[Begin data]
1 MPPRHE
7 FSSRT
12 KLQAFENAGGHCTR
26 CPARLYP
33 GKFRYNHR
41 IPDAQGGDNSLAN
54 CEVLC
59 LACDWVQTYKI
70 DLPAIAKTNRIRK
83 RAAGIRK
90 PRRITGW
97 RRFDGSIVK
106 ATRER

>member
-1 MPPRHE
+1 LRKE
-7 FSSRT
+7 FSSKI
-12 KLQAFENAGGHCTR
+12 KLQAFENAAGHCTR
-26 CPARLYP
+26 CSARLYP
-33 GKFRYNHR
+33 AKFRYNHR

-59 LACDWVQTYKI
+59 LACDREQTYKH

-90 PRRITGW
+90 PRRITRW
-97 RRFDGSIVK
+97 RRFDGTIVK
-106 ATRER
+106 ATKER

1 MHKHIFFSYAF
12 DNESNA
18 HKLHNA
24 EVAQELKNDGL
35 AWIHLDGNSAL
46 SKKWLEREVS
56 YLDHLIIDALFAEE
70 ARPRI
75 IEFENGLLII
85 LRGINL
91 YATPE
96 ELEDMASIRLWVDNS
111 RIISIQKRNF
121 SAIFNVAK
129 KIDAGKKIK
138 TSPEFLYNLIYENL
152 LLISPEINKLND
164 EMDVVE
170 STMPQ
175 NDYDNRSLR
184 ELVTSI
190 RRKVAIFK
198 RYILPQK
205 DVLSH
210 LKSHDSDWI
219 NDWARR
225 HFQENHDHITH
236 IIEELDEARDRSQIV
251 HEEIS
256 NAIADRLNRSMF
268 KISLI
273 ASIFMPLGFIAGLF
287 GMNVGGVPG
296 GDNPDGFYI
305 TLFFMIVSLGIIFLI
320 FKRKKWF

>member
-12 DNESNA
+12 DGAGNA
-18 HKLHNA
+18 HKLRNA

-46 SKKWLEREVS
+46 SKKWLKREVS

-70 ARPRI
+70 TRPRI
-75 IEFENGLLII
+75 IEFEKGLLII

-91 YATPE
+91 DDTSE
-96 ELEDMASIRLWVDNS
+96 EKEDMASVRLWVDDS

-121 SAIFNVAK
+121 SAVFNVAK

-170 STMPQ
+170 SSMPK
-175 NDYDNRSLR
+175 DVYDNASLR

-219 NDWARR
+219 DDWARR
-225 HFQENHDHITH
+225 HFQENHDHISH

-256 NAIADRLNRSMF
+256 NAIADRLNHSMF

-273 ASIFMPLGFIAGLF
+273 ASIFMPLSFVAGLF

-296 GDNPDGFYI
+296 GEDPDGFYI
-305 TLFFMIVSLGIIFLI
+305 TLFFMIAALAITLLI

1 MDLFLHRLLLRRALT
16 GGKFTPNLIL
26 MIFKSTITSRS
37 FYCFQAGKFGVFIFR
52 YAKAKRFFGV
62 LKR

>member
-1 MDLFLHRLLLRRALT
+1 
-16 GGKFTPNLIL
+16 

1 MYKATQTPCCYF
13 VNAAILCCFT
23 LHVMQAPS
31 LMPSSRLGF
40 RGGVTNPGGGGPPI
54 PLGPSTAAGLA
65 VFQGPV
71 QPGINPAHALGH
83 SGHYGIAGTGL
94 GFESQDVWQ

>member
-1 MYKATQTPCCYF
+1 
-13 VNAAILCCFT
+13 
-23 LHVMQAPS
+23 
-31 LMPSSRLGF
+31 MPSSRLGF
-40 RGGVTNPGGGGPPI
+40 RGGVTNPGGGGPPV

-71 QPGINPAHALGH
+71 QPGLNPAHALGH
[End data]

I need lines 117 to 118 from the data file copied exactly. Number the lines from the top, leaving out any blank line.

40 RGGVTNPGGGGPPI
54 PLGPSTAAGLA